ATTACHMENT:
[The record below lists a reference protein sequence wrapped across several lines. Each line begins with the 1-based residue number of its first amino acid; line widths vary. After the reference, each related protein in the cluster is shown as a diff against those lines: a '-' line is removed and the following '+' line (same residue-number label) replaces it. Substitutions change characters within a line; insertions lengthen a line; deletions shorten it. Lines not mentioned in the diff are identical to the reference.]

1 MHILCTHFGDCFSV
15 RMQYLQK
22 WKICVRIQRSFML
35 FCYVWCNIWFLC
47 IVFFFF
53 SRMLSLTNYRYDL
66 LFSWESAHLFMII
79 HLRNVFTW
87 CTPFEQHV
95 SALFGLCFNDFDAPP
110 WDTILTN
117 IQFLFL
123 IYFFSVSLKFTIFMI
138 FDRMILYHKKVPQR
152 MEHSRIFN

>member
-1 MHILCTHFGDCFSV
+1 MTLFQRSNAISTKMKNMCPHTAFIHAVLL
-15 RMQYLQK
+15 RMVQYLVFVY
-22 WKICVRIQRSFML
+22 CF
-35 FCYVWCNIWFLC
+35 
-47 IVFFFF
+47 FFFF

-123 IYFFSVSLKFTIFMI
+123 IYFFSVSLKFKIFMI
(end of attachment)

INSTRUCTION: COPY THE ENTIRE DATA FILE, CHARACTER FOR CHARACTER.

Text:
[The record below lists a reference protein sequence wrapped across several lines. Each line begins with the 1-based residue number of its first amino acid; line widths vary. After the reference, each related protein in the cluster is shown as a diff against those lines: a '-' line is removed and the following '+' line (same residue-number label) replaces it. Substitutions change characters within a line; insertions lengthen a line; deletions shorten it. Lines not mentioned in the diff are identical to the reference.]

1 MHILCTHFGDCFSV
15 RMQYLQK
22 WKICVRIQRSFML
35 FCYVWCNIWFLC
47 IVFFFF
53 SRMLSLTNYRYDL
66 LFSWESAHLFMII
79 HLRNVFTW
87 CTPFEQHV
95 SALFGLCFNDFDAPP
110 WDTILTN
117 IQFLFL
123 IYFFSVSLKFTIFMI
138 FDRMILYHKKVPQR
152 MEHSRIFN

>member
-1 MHILCTHFGDCFSV
+1 MTLFQRSNAISTKMKNMCPHTAFIHAVLL
-15 RMQYLQK
+15 RMVQYLVFVY
-22 WKICVRIQRSFML
+22 CF
-35 FCYVWCNIWFLC
+35 
-47 IVFFFF
+47 FFFF

-123 IYFFSVSLKFTIFMI
+123 IYFFSVSLKFKIFMI